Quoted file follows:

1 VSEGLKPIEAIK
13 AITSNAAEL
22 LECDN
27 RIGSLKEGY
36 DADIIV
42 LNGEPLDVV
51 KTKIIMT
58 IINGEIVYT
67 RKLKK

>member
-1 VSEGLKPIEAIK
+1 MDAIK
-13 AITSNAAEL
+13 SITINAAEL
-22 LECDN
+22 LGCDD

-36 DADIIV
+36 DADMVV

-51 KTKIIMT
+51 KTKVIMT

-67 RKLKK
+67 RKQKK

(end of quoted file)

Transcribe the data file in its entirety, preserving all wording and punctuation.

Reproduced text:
1 VSEGLKPIEAIK
13 AITSNAAEL
22 LECDN
27 RIGSLKEGY
36 DADIIV
42 LNGEPLDVV
51 KTKIIMT
58 IINGEIVYT
67 RKLKK

>member
-1 VSEGLKPIEAIK
+1 MDAIK
-13 AITSNAAEL
+13 SITINAAEL
-22 LECDN
+22 LGCDD

-36 DADIIV
+36 DADMVV

-51 KTKIIMT
+51 KTKVIMT

-67 RKLKK
+67 RKQKK